Next, we simply need to add a call to the createStations() script we just created whenever a cell of the power table is edited. This will create new station folders with all appropriate tags when they are added to the table. With that, the portion of our window that deals with creating our stations is complete.
We then move on to setting up device UDT instantiation on the window. We will add a dropdown component to select which station we want to add device tags to.
Add an Indirect Tag property binding to the data property of the dropdown and link it to the dsAvailableStations tag. This will list the stations that were created with the station table.
Next, add another power table and a copy of the Add Row and Delete Row buttons.
Modify the Add Row button script to use the station dropdown to modify the dsDevices dataset at the selected station.
Modify the Delete Row button script to use the selected station to delete the selected row/device tag from the dsDevices dataset. Also, use system.tag.browse() to search through the tags and delete the device instance.
We now move on to adding the table that will instantiate device tags in the station folders by adding a dropdown component to select which station we want to add device tags to. Add an Indirect Tag property binding to the data property of the dropdown and link it to the dsAvailableStations tag. This will list the stations that were created with the station table.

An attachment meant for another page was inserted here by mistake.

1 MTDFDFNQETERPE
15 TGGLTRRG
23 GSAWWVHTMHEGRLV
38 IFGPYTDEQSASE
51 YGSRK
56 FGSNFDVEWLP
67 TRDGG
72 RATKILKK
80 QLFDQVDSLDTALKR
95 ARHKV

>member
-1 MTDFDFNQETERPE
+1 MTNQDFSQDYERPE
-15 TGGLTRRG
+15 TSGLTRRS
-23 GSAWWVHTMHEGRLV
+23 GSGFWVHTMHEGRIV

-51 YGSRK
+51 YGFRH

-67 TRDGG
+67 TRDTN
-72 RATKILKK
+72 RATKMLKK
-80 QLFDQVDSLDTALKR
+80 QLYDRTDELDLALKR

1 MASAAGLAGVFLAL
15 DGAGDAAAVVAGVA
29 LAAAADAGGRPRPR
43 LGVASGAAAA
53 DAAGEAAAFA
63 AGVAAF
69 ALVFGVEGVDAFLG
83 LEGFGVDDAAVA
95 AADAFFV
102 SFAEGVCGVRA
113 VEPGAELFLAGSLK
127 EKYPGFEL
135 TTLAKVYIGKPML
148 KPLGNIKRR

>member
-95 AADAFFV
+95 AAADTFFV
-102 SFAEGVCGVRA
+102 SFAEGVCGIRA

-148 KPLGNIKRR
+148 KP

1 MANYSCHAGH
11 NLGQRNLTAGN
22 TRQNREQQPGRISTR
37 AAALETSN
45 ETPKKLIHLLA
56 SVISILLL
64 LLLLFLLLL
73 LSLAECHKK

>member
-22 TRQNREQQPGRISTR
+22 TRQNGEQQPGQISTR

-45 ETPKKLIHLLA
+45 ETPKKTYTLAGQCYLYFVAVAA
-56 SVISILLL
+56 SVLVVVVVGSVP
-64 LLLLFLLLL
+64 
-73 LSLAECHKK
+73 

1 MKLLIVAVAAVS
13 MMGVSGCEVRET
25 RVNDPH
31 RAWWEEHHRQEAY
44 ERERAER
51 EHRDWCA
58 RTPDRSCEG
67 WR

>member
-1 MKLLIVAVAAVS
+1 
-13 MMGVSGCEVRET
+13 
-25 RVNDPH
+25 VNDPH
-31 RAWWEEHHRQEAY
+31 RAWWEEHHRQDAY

Before we work on the power table, we need to set up a script to create a list of all of the devices UDTs to select from in the power table. This will make setting up the device tags faster because each UDT will not need to be typed in; they can simply be selected from a dropdown in the table.
This script will once again use system.tag.browse() to search through the tags (specifically for this example, the UDTs within the _types_/devices folder). It then takes the names of those UDTs and adds them to a list that we can connect to a cell in the device power table.